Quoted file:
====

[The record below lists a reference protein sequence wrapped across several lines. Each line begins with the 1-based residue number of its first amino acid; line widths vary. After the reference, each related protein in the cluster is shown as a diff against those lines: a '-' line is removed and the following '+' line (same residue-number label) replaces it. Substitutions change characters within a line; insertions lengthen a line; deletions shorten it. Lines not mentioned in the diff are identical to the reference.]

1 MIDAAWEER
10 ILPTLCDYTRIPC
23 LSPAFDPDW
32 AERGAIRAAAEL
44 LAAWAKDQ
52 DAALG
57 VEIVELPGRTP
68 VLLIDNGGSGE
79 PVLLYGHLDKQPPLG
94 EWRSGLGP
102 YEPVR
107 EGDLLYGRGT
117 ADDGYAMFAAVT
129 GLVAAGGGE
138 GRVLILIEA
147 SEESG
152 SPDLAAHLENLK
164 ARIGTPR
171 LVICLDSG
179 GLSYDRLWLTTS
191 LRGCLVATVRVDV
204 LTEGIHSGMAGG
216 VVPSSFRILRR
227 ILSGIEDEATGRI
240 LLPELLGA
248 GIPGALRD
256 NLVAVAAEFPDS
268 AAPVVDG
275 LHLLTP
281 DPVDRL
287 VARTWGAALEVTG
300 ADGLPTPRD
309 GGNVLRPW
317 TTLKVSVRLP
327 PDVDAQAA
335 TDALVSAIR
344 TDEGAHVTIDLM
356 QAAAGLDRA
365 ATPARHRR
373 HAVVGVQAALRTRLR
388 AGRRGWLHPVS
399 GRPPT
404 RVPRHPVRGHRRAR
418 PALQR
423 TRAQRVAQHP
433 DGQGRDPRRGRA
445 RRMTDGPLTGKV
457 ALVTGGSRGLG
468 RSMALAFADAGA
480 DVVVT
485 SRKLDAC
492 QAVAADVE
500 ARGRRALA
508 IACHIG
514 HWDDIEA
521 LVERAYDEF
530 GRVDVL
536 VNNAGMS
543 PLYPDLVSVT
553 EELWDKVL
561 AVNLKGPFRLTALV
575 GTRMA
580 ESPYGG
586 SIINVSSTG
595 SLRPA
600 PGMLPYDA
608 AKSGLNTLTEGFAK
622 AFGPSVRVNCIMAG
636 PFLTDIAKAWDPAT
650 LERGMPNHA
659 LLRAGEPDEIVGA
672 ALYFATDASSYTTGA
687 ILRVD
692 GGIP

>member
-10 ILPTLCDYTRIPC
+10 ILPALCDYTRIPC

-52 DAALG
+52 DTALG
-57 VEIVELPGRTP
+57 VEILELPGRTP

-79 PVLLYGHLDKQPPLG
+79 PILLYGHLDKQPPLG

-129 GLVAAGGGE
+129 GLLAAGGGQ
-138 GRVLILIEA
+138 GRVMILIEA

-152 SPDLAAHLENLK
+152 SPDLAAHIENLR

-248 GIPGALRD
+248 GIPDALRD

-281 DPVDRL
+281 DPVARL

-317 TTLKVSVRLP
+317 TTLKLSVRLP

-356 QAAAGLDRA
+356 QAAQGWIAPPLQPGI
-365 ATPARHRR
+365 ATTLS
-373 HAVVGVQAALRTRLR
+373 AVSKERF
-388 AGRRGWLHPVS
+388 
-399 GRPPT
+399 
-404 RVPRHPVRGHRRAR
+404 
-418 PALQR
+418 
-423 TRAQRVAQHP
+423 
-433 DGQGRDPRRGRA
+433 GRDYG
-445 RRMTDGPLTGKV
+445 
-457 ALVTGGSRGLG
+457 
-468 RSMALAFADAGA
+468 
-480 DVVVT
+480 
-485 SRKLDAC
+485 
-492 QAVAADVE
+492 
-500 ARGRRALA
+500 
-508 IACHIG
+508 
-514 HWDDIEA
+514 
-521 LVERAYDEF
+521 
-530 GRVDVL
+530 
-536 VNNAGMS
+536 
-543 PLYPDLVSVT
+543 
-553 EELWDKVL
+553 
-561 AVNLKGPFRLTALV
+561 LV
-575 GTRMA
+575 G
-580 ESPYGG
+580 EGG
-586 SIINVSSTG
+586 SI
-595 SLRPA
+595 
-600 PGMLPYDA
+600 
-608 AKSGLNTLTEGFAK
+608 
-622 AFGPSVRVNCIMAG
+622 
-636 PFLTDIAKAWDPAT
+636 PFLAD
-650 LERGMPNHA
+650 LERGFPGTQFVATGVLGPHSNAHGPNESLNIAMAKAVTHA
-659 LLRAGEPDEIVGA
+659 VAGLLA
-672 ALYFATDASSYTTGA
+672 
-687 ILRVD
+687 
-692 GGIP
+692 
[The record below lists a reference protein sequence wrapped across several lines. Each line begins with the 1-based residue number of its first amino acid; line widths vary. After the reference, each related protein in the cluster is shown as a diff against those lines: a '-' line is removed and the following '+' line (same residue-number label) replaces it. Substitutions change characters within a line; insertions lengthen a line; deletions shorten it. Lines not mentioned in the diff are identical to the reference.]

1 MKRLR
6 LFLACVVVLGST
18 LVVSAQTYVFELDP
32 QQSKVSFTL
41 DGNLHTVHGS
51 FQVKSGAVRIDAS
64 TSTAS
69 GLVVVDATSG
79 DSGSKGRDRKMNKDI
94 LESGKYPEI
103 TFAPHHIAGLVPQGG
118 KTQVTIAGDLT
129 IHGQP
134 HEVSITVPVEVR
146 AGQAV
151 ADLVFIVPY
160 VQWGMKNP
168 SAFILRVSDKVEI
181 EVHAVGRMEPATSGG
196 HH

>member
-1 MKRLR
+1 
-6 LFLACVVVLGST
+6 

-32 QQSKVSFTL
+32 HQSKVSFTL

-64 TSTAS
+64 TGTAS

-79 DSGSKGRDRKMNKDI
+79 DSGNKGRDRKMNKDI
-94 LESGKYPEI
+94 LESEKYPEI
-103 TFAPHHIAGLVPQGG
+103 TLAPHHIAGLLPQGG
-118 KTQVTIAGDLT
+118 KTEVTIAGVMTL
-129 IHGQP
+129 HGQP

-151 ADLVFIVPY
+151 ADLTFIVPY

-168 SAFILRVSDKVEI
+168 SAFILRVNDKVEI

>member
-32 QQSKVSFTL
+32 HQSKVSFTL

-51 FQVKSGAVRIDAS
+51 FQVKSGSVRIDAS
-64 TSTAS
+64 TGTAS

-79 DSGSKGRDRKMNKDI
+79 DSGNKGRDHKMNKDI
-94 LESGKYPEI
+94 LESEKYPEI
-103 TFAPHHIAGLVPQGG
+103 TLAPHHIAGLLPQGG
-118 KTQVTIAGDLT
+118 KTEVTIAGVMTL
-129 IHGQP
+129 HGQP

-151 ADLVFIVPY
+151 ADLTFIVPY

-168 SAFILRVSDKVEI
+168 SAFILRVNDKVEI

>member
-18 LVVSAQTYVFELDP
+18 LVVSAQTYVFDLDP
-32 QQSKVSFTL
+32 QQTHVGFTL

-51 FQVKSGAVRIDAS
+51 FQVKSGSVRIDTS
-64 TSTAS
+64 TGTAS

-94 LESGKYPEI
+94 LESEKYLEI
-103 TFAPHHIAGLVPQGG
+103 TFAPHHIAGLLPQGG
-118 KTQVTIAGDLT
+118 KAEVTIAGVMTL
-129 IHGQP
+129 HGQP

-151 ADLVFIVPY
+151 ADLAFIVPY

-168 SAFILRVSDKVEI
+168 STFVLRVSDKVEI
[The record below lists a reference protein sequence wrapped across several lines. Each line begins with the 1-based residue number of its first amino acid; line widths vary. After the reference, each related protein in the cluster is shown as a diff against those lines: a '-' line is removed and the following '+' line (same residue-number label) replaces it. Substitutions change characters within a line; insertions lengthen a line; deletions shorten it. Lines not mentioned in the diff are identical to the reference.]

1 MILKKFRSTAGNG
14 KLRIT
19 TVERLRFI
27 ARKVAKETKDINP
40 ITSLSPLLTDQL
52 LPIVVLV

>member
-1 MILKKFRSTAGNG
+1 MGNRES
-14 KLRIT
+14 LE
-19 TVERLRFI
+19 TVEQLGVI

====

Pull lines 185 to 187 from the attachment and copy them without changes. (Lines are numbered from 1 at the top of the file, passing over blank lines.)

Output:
134 HEVSITVPVEVR
146 AGQAV
151 ADLVFIVPY